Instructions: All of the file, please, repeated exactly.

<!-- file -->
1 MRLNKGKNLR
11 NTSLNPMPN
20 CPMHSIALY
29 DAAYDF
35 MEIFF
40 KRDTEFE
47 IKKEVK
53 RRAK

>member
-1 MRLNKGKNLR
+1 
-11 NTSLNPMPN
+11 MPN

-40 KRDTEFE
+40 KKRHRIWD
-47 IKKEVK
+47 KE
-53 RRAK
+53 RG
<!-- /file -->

1 MRLNKGKNLR
11 NTSLNPMPN
20 CPMHSIALY
29 DAAYDF
35 MEIFF
40 KRDTEFE
47 IKKEVK
53 RRAK

>member
-1 MRLNKGKNLR
+1 
-11 NTSLNPMPN
+11 MPN

-40 KRDTEFE
+40 KKRHRIWD
-47 IKKEVK
+47 KE
-53 RRAK
+53 RG